Even if we assume that there was an original symbolic intention in the use of color in some tarots, a pattern we haven’t found, its unlikely survival suggests that such color symbolism wasn’t a relevant, or definitive attribute of the tarot. The decks we have at hand suggest that such color symbolism isn’t discernible because we can’t detect any clear pattern, other than colors being used with a naturalistic intention. By discernible I don’t mean understandable



Eugim
The Universe is like a Mamushka.

Re: Regarding colours

#24
Hi Enrique,

Apologies for taking so long to respond.

Enrique, you wrote,
I agree with you in that the colors were intentionally applied. In fact, there is no other possible hypothesis: it is unlikely that the colors were accidentally spilled or unconsciously applied by someone who wasn’t paying attention.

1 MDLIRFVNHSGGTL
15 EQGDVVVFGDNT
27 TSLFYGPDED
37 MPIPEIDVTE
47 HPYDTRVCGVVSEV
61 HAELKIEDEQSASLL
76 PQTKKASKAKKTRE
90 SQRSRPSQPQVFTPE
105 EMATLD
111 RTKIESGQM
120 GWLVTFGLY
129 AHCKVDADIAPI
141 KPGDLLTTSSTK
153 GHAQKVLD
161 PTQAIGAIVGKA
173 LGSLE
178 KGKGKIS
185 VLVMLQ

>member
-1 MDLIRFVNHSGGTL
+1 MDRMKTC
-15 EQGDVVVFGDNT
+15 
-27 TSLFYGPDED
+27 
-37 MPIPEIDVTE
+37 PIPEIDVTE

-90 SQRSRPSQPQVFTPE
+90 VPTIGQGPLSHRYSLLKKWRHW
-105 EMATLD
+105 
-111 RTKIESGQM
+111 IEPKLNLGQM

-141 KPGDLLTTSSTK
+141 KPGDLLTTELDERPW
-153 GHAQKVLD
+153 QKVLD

Surely you know that when I spoke of intentional color, I meant it in the sense that Robert used the word in his quote here:
Had there been "intention" in the colour, I would certainly have expected more consistency.
Enrique, your G-Spot reference is really cute and provocative, but when you say, essentially in concert with Robert,
No two decks share the same color scheme, and more important, we even find color changes and variations in different editions of the same deck. If we set the context in which these cards were printed, we can see why such inconsistencies appear. As mundane as that is, as non-exciting story as that is, those are the facts.